As a general rule, I’m not one to take formal learning too seriously on the home front. I figure my preschooler son has his entire school life to have facts and figures drummed into him, so I want his time at home to be filled with fun and play, rather than reciting the alphabet.
Having said that, like many kids his age, Harry does have a thirst for learning and a genuine curiosity about numbers, colours, letters and the world around him. So, to keep his busy mind engaged, I’ve found the kitchen a wonderful place for fun learning.
Here are some games you might like to try to help satisfy your own child’s sponge-like brain.
It’s as easy as 1, 2, 3
You may have been told as a child not to play with your dinner, but playing is one way to encourage your child to have a healthy, fun relationship with food and to ultimately love meal times even more. Try involving food in counting games or creative engagement – counting out pieces of capsicum, for example, can help your child with his numbers, while turning that capsicum into a smiley face on a pizza can nurture his love affair with healthy food.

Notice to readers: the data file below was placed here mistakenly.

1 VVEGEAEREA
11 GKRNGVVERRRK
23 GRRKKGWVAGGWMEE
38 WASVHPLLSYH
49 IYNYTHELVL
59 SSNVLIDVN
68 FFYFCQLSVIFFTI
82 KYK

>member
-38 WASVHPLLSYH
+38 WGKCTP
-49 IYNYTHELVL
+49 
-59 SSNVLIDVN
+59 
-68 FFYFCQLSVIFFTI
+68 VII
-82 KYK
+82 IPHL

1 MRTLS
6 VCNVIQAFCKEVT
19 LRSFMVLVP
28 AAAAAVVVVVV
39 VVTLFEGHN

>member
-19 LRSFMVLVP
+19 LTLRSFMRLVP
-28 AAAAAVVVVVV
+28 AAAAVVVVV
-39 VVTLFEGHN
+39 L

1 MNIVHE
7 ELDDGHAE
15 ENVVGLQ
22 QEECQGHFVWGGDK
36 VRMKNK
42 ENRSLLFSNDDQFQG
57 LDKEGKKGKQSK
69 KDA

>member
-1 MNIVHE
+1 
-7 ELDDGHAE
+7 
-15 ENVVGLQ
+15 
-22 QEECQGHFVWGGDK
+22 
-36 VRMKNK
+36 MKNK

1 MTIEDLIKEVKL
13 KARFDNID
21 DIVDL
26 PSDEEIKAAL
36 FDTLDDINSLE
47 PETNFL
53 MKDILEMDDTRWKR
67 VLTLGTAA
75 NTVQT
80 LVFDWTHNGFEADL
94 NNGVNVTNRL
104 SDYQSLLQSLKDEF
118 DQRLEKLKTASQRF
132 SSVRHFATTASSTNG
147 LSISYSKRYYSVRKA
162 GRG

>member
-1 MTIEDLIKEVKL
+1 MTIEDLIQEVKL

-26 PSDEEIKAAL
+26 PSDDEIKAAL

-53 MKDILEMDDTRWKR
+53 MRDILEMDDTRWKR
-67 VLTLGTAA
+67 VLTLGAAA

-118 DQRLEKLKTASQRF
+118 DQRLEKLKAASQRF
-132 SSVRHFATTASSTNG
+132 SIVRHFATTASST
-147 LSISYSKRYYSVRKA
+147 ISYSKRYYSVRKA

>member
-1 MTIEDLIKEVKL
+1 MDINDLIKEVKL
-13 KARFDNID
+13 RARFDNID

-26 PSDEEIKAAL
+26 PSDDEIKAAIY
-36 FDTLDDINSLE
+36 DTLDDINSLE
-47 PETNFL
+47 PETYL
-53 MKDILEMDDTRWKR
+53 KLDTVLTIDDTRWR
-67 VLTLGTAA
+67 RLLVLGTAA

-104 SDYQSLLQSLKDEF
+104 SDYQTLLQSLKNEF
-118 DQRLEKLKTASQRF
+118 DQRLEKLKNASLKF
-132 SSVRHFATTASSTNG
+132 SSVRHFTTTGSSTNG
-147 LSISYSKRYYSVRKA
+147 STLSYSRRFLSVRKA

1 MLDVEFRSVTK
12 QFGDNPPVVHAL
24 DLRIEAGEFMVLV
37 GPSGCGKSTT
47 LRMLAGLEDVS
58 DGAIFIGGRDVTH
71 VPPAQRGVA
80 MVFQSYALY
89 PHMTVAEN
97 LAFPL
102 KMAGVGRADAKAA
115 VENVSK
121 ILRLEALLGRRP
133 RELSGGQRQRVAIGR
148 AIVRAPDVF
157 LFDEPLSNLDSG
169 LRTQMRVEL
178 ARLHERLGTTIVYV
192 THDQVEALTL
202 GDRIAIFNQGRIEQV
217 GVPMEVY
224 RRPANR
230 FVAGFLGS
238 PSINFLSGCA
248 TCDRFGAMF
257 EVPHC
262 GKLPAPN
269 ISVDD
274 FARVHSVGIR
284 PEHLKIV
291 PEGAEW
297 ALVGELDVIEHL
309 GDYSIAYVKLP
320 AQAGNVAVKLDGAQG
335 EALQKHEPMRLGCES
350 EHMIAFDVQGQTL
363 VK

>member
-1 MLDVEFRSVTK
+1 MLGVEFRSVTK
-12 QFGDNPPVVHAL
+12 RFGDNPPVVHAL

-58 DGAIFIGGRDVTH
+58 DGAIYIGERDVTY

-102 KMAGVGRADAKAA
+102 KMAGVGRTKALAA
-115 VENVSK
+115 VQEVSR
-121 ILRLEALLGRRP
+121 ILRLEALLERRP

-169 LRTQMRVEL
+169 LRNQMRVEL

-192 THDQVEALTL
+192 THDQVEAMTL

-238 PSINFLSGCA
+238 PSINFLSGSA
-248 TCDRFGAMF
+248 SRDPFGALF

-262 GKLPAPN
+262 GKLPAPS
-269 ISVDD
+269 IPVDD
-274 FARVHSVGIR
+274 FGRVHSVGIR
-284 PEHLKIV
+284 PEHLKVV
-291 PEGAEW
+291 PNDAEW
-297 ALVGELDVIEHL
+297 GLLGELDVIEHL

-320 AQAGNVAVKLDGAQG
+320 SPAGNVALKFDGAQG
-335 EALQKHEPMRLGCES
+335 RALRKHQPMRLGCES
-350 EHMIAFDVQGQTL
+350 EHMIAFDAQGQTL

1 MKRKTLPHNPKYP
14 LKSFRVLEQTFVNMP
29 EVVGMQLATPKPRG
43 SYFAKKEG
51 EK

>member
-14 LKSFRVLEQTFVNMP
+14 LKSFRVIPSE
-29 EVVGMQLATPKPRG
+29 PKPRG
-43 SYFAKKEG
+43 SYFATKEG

Colours of the rainbow
Having a varied diet with plenty of different-coloured foods is wonderful for your child’s health. Help him learn the names of all the colours by making a fruit salad rainbow plate with strawberries, mango, blueberries, kiwi fruit and orange. For dinner, try tomatoes, yellow capsicum, peas and purple carrots.
Fruit bowl guessing
Books are wonderful, but you can also teach your child new food words by showing him the real thing. Try a game of holding up different pieces of fruit and vegetables from your kitchen and asking your toddler the name of each, giving him help when he needs it.
We all know children love alphabet noodle soup, so why not try alphabet biscuits? You can buy alphabet cutters from most kitchen supply shops. Bring them into your kitchen to help your child spell his name and some easy words with his favourite biscuit dough.
As your child gets older, you can teach him some key foundations of maths and science by making cakes and muffins together. Measuring, fractions, volumes and chemistry are all parts of basic baking.